Brexit: what’s next for consumer spending?

May 24, 2019
5 min read

When Mintel decided to run our Bitesize Briefing event on consumers’ reactions to Brexit on 23 May, we were still being told that we’d be leaving the EU on 29 March.

Instead, I ended up standing in front of an audience of Mintel’s clients, trying to predict the impact of Brexit on consumer spending on the very day that Britons went to the polls to elect a new wave of MEPs.

It could have been worse, though. At least Theresa May held off from resigning for long enough to mean that I didn’t have to totally re-write the presentation!

The truth is that almost three years on from the referendum, we’re still at a stage where both a no-deal Brexit and no Brexit at all are possible outcomes. There’s huge uncertainty on both a political and an economic front.

Consumer confidence is strong, despite the uncertainty

At times like this, we’d usually expect consumer confidence to take a hit. That’s certainly what we saw when Theresa May called a snap election in 2017, and around the time of the referendum itself. Uncertainty tends to make people nervous.

But that’s not happening. In fact, our data shows that people are actually feeling pretty good about their finances, and they’re more confident about their household finances than they’ve been for years. In May 2019, 76% of people say their finances are either “healthy” or “OK”, compared to 71% immediately after the referendum.

Other economic indicators also point to a relatively positive consumer base. The savings ratio, for example, shows that people are spending a higher proportion of their incomes than was the case a year or so ago. If people were desperately worried about their financial future, we’d expect to see the opposite: when consumers are nervous, they focus on reducing debts or building up their savings.

Why are people feeling so positive?

I think there’s a couple of factors at play here.

First and foremost, there’s the simple fact that as a whole, households are probably in as good a position as they’ve been at any point since the 2008 financial crisis. In particular, unemployment is at near record lows, and wage growth continues to outpace inflation.

As always, there are caveats. There are still massive disparities across income groups: for low-income households, austerity has never really ended. And many of the jobs created are insecure, or part-time. But across the population as a whole, we’re in a better place than we were a few years ago.

The boy that cried wolf?

There’s another reason behind the resilience. After three years of flux, it could just be that people have started to tune out the noise, and decided to get on with their day-to-day life.

There’s only so many times you can hear about imminent economic meltdown before it starts to get… well… a little bit dull. At some point, you stop worrying about what’s happening in Westminster, and focus on the fact that you’re still in a job, and that your wages are still beating inflation.

How long can the optimism last?

The big question is whether or not this positivity is sustainable. At Mintel, we’re experts in consumer behaviour, not economic forecasters. But even so, there are clear warning signs. Business investment fell in 2018 – its worst run since just after the last recession. And while preparations for March’s Brexit-that-never-was boosted economic activity, stockpiling components isn’t going to help the economy grow in the longer term.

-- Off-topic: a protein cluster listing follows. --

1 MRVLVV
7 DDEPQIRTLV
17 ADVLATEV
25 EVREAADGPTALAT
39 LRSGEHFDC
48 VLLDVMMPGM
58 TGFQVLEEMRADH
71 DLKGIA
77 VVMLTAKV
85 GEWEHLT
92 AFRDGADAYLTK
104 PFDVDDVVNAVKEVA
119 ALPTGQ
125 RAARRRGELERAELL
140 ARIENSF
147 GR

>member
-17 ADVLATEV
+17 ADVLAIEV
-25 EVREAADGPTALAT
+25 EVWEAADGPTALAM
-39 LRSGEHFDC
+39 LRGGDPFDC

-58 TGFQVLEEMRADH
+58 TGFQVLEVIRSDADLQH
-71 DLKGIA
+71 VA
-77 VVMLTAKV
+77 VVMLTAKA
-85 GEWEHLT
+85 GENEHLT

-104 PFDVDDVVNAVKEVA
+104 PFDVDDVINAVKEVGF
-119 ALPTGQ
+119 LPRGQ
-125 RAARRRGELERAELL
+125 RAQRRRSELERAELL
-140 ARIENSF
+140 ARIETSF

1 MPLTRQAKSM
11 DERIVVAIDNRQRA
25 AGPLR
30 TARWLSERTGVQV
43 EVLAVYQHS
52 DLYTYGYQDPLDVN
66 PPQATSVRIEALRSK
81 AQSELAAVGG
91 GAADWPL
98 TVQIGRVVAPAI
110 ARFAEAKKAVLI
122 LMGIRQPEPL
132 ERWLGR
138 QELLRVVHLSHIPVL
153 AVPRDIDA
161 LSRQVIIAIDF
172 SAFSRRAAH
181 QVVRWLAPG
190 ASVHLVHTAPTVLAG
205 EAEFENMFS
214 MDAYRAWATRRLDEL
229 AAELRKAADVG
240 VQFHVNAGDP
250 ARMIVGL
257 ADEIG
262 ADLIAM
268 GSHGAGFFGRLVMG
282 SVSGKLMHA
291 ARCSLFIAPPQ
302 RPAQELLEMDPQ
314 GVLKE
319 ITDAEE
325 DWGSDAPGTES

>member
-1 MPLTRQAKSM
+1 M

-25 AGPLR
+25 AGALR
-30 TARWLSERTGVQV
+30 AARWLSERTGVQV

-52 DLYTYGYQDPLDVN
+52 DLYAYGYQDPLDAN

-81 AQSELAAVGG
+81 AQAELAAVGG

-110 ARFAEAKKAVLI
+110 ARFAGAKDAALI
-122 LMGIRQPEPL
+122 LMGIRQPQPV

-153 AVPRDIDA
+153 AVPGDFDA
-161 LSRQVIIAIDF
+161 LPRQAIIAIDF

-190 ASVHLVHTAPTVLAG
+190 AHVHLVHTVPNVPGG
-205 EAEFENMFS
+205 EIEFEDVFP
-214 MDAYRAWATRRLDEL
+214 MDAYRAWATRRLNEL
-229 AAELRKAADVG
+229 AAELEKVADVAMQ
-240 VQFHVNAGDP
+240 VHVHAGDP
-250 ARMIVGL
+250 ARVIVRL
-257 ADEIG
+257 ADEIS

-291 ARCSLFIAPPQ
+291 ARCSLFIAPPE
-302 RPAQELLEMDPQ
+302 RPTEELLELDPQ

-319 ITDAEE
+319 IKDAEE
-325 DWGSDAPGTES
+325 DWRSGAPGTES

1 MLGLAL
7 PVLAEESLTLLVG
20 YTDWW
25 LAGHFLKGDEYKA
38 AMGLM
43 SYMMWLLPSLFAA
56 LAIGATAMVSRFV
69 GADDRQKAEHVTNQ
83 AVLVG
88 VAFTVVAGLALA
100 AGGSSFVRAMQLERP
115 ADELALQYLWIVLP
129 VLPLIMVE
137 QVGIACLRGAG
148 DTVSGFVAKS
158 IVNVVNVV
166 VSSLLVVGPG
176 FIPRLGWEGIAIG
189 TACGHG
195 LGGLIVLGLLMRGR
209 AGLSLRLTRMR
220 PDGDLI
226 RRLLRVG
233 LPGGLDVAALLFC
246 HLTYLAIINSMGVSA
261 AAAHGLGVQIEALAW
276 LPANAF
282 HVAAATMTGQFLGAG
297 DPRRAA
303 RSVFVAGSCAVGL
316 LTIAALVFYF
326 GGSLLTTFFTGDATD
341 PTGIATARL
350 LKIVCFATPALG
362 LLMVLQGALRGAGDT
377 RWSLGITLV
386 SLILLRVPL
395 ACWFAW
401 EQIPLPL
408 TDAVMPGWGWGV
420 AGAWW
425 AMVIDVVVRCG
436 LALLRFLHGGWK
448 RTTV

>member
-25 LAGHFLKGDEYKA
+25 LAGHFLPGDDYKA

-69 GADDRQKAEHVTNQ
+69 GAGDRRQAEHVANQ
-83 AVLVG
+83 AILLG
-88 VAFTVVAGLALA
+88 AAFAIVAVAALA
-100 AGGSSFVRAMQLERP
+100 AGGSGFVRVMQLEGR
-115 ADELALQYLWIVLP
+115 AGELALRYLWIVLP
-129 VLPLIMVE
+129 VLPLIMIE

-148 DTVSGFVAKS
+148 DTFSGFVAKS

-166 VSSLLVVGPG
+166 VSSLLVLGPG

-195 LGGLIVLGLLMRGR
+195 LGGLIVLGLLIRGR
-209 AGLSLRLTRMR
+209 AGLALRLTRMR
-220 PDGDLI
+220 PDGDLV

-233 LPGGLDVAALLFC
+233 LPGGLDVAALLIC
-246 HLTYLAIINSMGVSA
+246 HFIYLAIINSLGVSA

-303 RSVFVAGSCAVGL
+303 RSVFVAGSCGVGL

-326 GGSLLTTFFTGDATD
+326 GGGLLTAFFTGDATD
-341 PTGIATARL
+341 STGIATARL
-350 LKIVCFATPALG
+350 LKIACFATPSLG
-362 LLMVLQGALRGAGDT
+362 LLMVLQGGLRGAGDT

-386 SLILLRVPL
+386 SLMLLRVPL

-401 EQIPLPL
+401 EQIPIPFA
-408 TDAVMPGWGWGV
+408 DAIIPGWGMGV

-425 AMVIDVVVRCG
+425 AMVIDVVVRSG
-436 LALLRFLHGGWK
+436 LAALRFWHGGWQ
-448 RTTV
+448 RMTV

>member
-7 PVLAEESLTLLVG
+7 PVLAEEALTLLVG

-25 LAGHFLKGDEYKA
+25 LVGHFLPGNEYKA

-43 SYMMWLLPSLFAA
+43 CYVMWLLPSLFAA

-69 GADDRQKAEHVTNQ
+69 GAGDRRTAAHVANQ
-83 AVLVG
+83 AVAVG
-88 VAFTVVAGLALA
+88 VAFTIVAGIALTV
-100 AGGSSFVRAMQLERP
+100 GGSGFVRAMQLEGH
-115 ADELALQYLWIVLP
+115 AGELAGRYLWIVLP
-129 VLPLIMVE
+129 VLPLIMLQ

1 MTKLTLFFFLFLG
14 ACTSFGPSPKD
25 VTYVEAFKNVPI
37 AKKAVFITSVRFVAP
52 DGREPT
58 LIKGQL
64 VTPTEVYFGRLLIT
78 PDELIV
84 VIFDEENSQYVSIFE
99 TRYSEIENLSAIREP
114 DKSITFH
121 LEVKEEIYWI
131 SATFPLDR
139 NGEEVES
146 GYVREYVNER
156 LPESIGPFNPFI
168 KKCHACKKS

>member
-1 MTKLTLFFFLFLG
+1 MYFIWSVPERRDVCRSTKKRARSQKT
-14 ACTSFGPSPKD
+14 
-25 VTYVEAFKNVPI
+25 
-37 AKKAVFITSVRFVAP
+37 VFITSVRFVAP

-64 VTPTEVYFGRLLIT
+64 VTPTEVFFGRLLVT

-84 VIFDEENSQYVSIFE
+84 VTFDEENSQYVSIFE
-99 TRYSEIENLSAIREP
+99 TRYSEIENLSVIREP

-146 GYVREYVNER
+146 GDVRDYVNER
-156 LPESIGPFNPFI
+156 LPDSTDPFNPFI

Even the drop in the household savings ratio could spell trouble. Short-term, it’s great for businesses that people are keeping on spending. But it makes them incredibly vulnerable to any kind of financial shock. Our Consumers, Saving and Investing report from January 2019 shows that a third of consumers have less than £500 in savings.

Whatever your view on Brexit, it seems inevitable that leaving the EU will cause at least some disruption to the economy. When so many people don’t have enough saved up to fix a broken boiler, let alone survive a short spell of joblessness, it’s not going to take a lot of disruption to pitch some people into real financial difficulties.

What contingency plans are you making for your brand?

At the moment, so much of the talk about planning for Brexit is focussed on the practicalities. Making sure that manufacturers have enough components to keep production going. Minimising the impact of border checks on food shipments. Relocating staff or offices in order to make sure that businesses still have a presence inside the EU.

But given the risk that a disorderly Brexit would pose to consumer confidence and, in turn, consumer spending, companies need to make sure that they’re Brexit-proofing their brand as well as their operations.

How this is done is going to be different for every brand. But we’ve weathered a lot of recessions at Mintel, and we’ve learned a lot about consumer behaviour during those recessions.

The most dangerous thing to do is to assume that when money is tight, people will just cut out the luxuries. Some of the biggest winners of the last recession – the likes of premium skincare, or sparkling wine – were absolute luxuries. They’re products that no one actually needed, but that did a great job of lifting people’s mood in tough times.

Instead, one of the most risky places to be is in the middle market – neither cheap enough to be a real money-saving option, nor luxurious enough to feel like an indulgence. It might feel safer to stay in that middle ground, but as any number of brands found out during the last slowdown, it’s a fine line between trying to maximise your appeal, and ending up with an offering that’s too bland to really appeal to anyone.

Toby Clark
Toby Clark

Toby Clark is Director of EMEA Research, and is responsible for many Mintel report series, tracking consumer sentiment and top-level spending intentions in the UK.

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